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Corn genome results reveal maze of diversity: hints on hybrid vigor among genetic findings about maize.

Cue the corny jokes.

Researchers have completed a draft of the maize genome. And while people may quip about the "amaizing" achievement, scientists say the genetic blueprint of one strain of corn reveals serious amounts of genetic diversity and some weighty biology lessons that could lead to improvements in the economically important crop plant.

Papers in the Nov. 20 Science and in the online journal PLoS Genetics report the draft genome and analyses of the plant's genetic makeup. The work, conducted by many institutions with funding from the National Science Foundation, reveals that corn has an unusual ability to make new genes, lose others, alter activity of its genes and withstand radical genome remodeling. And surprising differences between two strains of corn may provide clues about why hybrids sometimes grow or yield better than parent strains.

Scientists have known that different strains of maize can vary widely in genetic makeup. Although corn was domesticated only 8,000 to 10,000 years ago from the grass teosinte, the genetic diversity between any two strains of corn exceeds that between humans and chimpanzees, species separated by millions of years of evolution. For instance, DNA of the strain B73, the agriculturally important and commonly studied variety decoded by the maize genome project, contains 2.3 billion bases. The genome of a strain of popcorn decoded by researchers in Mexico is 22 percent smaller than B73's.

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"You could fit a whole rice genome in the difference between those two strains of corn," says molecular biologist Virginia Walbot of Stanford University.

Much of that difference is due to transposable elements, also known as jumping genes. Transposable elements (transposons for short) are mobile pieces of genetic material that hop around the genome, sometimes taking genes or pieces of genes with them. The genome project discovered new families of transposons, revealing a total of 1,300 such families in maize, says Patrick Schnable, a maize geneticist at Iowa State University in Ames. Transposons and other repeated bits of DNA make up about 85 percent of the maize genome in the B73 strain.

That's an unusually high volume of repetitive DNA, making the decoding effort challenging, says Richard K. Wilson of Washington University School of Medicine in St. Louis. "This was a really tough one," he says.

The large number of repeated stretches meant the popular shotgun approach--relying on computers to assemble a scattershot of DNA fragments from all over the genome into a coherent picture--wouldn't work for corn's code.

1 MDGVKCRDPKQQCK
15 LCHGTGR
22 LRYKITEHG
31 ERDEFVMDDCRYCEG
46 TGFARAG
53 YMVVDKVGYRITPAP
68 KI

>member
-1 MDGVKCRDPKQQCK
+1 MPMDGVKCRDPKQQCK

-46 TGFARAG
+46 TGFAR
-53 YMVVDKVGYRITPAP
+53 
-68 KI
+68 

Instead, scientists used a slower method similar to that of the Human Genome Project, first putting the pages of corn's genetic instruction book in order and then finding the DNA letters on each page. The $30 million maize project is not entirely finished but has already provided a wealth of knowledge.

B73's genome contains about 32,000 genes, one team reports in Science. Transposons have also left pieces of genes scattered throughout the genome. Some of those fragments are active and may help control activity of other genes, Schnable says. The researchers also uncovered evidence that maize strains are creating new genes and losing others. At least 180 of B73's genes are missing from another strain of corn known as Missouri 17, for example. In fact, thousands of segments of DNA found in one strain are completely missing from the other, Schnable and colleagues report in one of the 10 companion articles published in PLoS Genetics.

The researchers also describe variation in the number of copies of genes the two strains carry. Some of those gains and losses of genes and other sequences might contribute to hybrid vigor, a condition in which offspring are heartier and better yielding than either parent. Scientists don't know the source of hybrid vigor, but the genome sequence may make it easier to trace, Schnable says.

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Title Annotation:Genes & Cells
Author:Saey, Tina Hesman
Publication:Science News
Geographic Code:1USA
Date:Dec 19, 2009
Words:644
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